In search of waterfalls

Peppers from the Esplanade

Palm Cove is the northern-most of Cairns’s northern beaches, most of it strung along a picturesque esplanade hugging the beach.  The first thing we noticed is the way the massive paperbark trees are incorporated into the landscape – and the buildings.  There’s no doubt the land our building was built on was reclaimed from a swamp. The frogs started up at sundown, just on the other side of the path to our room. The biggest trees are estimated at three to five hundred years old.

A massive paperbark next to Peppers

The Peppers resort comprised six buildings, most of them set around a very large swimming pool, complete with white sand and a swim-up bar. You can swim in the ocean – but there are signs warning about marine stingers and crocs. We were told quite a large croc was known to sun itself on the sandbar at the end of the beach. More about crocs in another post. For those desperate to try the sea, a stinger enclosure (a floating tube defining a rectangle with suspended fine netting to stop the stingers from getting in) had been set up opposite the hotel. All that lovely beach – but you’re safer in the hotel swimming pool. That’s how it is in (F)ar (N)orth (Q)ueensland. Read more about stingers here. We saw a couple of staff members trawling a net outside the enclosure to check for stingers. They both wore lycra stinger suits, covering their bodies from head to foot. Stingers deliver excruciating pain and are not to be messed with.

We were in an apartment on the third floor – and there were no lifts. I expect it did us good trudging up and down the stairs several times a day. The apartment had a nice tropical feel, and a spa bath on the balcony, if that was your fancy. Although the room was air conditioned, the restaurant wasn’t, relying on what breeze there was from the beach just across the road. But that was just for breakfast and one special dinner. The esplanade itself has a multitude of eateries catering for every taste and wallet. Friends of ours were also staying at Palm Cove and we tried a number of restaurants with them.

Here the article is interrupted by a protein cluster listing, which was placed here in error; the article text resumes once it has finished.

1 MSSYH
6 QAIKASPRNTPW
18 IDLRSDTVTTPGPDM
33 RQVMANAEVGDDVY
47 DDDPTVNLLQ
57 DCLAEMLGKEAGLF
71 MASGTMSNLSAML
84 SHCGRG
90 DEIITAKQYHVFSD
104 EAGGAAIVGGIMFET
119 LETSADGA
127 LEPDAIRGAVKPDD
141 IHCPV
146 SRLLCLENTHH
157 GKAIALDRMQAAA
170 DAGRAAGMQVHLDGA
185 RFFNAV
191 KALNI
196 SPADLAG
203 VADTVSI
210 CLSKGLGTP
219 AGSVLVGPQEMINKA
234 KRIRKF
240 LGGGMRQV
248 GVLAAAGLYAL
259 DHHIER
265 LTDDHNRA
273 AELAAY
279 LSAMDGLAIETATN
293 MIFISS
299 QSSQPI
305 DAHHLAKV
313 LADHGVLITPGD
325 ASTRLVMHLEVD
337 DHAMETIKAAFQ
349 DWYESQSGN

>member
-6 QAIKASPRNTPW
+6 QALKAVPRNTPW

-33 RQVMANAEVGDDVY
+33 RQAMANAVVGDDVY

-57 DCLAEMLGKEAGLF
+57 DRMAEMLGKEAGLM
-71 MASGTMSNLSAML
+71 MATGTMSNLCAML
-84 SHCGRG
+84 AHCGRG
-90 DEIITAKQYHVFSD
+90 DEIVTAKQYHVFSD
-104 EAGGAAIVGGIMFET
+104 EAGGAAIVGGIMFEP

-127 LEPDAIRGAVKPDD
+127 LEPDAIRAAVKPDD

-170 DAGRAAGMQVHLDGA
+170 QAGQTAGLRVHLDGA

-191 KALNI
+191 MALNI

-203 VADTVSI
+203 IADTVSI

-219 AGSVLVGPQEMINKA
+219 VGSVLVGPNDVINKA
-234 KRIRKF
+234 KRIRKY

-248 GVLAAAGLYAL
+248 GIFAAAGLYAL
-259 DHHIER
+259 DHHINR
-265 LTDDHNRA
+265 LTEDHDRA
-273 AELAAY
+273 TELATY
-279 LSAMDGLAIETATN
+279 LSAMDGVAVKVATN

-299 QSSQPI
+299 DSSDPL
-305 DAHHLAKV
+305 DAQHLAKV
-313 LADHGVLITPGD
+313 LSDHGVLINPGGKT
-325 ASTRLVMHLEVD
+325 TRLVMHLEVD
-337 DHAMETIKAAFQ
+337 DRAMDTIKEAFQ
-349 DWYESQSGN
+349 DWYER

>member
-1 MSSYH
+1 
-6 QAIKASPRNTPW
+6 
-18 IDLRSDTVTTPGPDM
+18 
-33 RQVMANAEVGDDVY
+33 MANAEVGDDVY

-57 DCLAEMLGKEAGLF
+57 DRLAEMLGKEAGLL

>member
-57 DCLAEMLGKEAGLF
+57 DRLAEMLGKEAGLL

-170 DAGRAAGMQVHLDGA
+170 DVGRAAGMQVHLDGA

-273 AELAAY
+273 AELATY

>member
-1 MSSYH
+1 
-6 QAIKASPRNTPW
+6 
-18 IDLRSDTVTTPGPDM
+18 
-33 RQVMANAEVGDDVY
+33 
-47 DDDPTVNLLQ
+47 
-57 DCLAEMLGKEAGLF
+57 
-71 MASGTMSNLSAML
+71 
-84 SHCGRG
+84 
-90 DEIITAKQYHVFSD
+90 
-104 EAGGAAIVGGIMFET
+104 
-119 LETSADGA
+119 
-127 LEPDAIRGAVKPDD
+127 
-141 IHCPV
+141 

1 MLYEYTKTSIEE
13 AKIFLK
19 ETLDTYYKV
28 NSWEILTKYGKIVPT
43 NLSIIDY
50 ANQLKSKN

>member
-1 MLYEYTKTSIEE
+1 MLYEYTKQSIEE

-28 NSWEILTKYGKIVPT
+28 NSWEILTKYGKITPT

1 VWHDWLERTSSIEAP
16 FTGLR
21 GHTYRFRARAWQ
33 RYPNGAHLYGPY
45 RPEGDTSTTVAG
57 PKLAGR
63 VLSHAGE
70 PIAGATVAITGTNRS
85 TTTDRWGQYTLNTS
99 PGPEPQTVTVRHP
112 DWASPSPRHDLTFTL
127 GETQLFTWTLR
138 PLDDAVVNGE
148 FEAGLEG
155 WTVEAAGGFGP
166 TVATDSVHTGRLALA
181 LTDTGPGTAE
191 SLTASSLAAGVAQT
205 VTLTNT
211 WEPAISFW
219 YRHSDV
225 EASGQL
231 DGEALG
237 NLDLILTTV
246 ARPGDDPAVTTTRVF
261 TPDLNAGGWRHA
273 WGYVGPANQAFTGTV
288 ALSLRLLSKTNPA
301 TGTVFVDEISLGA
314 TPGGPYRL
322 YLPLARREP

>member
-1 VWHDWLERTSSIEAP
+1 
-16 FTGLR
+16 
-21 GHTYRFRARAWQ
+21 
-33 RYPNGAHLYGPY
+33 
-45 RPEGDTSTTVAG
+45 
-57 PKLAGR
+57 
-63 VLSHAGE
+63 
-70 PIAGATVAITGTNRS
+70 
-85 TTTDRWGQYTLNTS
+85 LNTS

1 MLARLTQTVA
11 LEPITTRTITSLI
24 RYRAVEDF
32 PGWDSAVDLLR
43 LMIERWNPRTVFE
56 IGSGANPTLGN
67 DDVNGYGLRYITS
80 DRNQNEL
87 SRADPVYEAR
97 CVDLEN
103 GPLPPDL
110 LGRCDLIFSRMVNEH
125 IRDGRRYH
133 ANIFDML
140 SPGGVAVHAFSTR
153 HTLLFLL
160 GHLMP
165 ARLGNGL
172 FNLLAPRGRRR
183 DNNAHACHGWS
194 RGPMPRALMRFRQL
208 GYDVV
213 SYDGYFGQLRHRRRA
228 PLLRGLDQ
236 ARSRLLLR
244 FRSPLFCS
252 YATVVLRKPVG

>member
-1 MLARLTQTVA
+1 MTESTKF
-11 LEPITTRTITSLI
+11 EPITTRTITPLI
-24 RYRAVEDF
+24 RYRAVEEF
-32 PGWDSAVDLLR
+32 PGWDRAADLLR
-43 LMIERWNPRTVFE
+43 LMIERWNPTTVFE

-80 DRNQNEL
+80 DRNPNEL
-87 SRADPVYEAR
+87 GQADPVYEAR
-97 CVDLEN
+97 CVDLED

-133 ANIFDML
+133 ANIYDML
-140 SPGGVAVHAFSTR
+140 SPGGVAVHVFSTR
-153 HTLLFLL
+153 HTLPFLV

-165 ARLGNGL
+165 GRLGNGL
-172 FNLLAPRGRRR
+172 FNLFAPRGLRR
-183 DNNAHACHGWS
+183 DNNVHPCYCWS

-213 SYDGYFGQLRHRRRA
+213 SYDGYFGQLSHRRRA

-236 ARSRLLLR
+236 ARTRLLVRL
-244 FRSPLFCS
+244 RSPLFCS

Peppers seems to be a great place to chill out, get a massage, do not much. But we wanted to see some of the sites, number one on the list for me and for Sandy, was the Atherton Tablelands and the waterfall circuit. Along that part of the coast the mountains come close to the beach, and although they’re not high by international standards, they’re steep and covered in rainforest. Rainforest means rain means watercourses means waterfalls. We didn’t see them all, but I’ve included a few.

The Atherton tablelands. Rainforest and rich farmland.

Driving up the mountain was an adventure in itself. I reckon the last time I was on anything like such a winding, snaking, narrow, challenging road was in Switzerland. Even Sandy and Col, who regularly drive in similar conditions where they live, remarked on how steep and winding it was.

Sandy and I had a wonderful time with the cameras, despite the occasional rain squall. And we could have done without the local Mr Plod who stopped us for speeding when we passed a clown behaving erratically. Still and all, he must have taken pity on a bunch of old farts and a driver with a spotless record. He stopped us again (flashing lights and all) and reduced the severity of the penalty. Col reckons he made a mistake and was covering up. Could be.

Anyway, here are the waterfalls.

Malanda falls. There was a wonderful information centre here, a great place to find out about the environment, and the plants and animals.

Millaa Millaa fals, complete with bikini-clad tourists

The top of Zillie Falls. The descent was a bit too steep and challenging for us.

Walking through the rain forest

This is the river that feeds Elinjaa falls, hurrying along for its date with destiny

A tortoise takes a sun bathe. This was a chance to try out the new Big Lens

 

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